The baby is almost seventeen inches long and weighs close to four pounds. Your baby’s skin has become thicker and has taken on a slightly pinkish tone. Babies at this stage continue to have definite sleeping and waking cycles, with seventy to eighty percent of their time spent asleep. Ultrasounds have shown that by thirty-two to thirty-six weeks gestation, babies begin having cycles of REM (rapid eye movement) sleep, which is when dreaming usually occurs.
If you have no complications (and are still in the mood), having sex is still safe for you at this point. Because of your growing uterus, you may have to find new positions. As long as you and your partner are comfortable (comfortable being a relative term at this point!) with it, sex can be a bonding experience you might not get to have as often as you’d like after the baby is born. If you don’t feel up to having sex, you can still spend time with each other touching and cuddling. Make sure you do not put anything in your vagina after your water has broken, because of risk of infection to the baby. You should ask your doctor for specifics, but most healthcare providers recommend that to ensure proper healing, you should not have sexual intercourse for four weeks after having a baby vaginally and for six weeks after delivering via a cesarean. (For more information and encouragement, read: “Post-Baby Sex: Yes, It’s Possible!”)
A Mom’s Suggestion: Make sure all of the layette items for your baby are washed and ready. Use a gentle soap or detergent for the clothes, as well as for the baby’s sheets and blankets, so they won’t irritate your newborn’s skin. There are gentle detergents made for baby items—you can also use one that is labeled hypoallergenic or good for sensitive skin. You may want to choose an outfit (or two) to pack for the hospital for the baby to wear when it is time to go home. Pick clothing that will be comfortable for the baby as well as easy for you to dress the baby in. (For suggestions, see: “Pregnancy Packing Simplified.”)
Q & A: Sarah Maddison, MD, an experienced obstetrician from Raleigh, North Carolina, answers our readers’ top questions.
Q: Can women take cold medicine or aspirin for headaches when pregnant? I know some who have suffered through migraines and week-long flu symptoms without taking anything for fear of hurting their baby. Is that the course to take, or should a woman immediately consult her doctor and go from there?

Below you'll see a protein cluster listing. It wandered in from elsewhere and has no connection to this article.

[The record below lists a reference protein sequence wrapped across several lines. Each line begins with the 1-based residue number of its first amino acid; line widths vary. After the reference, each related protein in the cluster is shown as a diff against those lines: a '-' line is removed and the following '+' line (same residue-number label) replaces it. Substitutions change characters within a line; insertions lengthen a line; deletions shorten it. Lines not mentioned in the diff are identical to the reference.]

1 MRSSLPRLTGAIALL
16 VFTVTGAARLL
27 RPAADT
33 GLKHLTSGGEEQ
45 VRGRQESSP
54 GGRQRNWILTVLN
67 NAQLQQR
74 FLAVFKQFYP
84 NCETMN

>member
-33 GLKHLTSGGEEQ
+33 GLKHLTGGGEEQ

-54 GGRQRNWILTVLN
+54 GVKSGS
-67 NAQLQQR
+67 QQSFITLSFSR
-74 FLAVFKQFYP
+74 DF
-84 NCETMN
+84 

A: Tylenol and Benadryl are fine, but I would not take aspirin or Motrin-like medicines. Some doctors are if-y about Sudafed. It works by causing vascular constriction and could theoretically cause ischemia (lack of blood flow) to developing structures—so you should wait until after the first trimester. There are tons of people who take Sudafed even early in pregnancy and are fine, so people shouldn’t worry. Some birth defects are so rare; we don’t know exactly what caused them so it is hard to rule some things out. For severe headaches that don’t respond to Tylenol, we use the lowest amount of narcotics needed, but migraine medications such as Imitrex should be avoided. Definitely consult with your obstetrician about taking medications.
Eating For Two: Alternative Choices for Junk Food Cravings
When you feel like cheating and caving in to your junk food cravings, try some “healthier” alternatives instead:
- Instead of a fast food double cheeseburger, try lean ground turkey burger with low fat cheddar
- Instead of potato chips, try pretzels or pita chips
- Instead of fast food French fries, try baked potato fries
- Instead of a chocolate milk shake, try a frozen low fat chocolate milk slushie (put a cup of chocolate milk in the freezer, stirring every five minutes, until slushie, but not completely frozen)
- Instead of strawberry shortcake, try fresh strawberries with a few tablespoons of cold milk and a teaspoon of sugar
- Instead of a large one, try a mini chocolate bar
- Instead of ice cream, try sorbet or frozen juice bar
Amy’s Potato Fries
- Olive oil spray
- Four to five medium red potatoes, scrubbed, dried and cut into 1/4 inch “fries”
- Two egg whites
Seasoned salt mixture
- 1 teaspoon course grain salt
- 1/4 teaspoon fresh ground pepper
- 1/4 teaspoon onion powder
- Dash of paprika
- Dash of garlic powder
- Dash of celery salt
- Dash of ground red pepper (optional)
1. Preheat oven to 400° F.
2. Spray baking sheet with olive oil. Spread the potatoes in a single layer on the pan.
3. In a small bowl, whisk the egg whites with the seasoned salt mixture ingredients.
4. Brush the egg white mixture onto the potatoes.
5. Cook in the oven for thirty-forty minutes, turning every ten minutes, so the fries will brown evenly.
<<Read Week 31
Read Week 33 >>